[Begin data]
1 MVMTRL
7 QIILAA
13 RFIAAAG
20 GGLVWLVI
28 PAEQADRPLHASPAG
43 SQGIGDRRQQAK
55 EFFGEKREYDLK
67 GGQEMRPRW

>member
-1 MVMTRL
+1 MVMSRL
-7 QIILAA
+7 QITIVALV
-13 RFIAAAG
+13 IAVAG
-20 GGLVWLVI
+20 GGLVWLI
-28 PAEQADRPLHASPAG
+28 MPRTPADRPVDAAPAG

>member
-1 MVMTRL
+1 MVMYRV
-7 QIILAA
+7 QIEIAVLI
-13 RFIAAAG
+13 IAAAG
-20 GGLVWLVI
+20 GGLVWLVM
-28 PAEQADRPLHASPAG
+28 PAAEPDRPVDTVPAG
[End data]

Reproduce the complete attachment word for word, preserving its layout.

1 MVMTRL
7 QIILAA
13 RFIAAAG
20 GGLVWLVI
28 PAEQADRPLHASPAG
43 SQGIGDRRQQAK
55 EFFGEKREYDLK
67 GGQEMRPRW

>member
-1 MVMTRL
+1 MVMSRL
-7 QIILAA
+7 QITIVALV
-13 RFIAAAG
+13 IAVAG
-20 GGLVWLVI
+20 GGLVWLI
-28 PAEQADRPLHASPAG
+28 MPRTPADRPVDAAPAG

>member
-1 MVMTRL
+1 MVMYRV
-7 QIILAA
+7 QIEIAVLI
-13 RFIAAAG
+13 IAAAG
-20 GGLVWLVI
+20 GGLVWLVM
-28 PAEQADRPLHASPAG
+28 PAAEPDRPVDTVPAG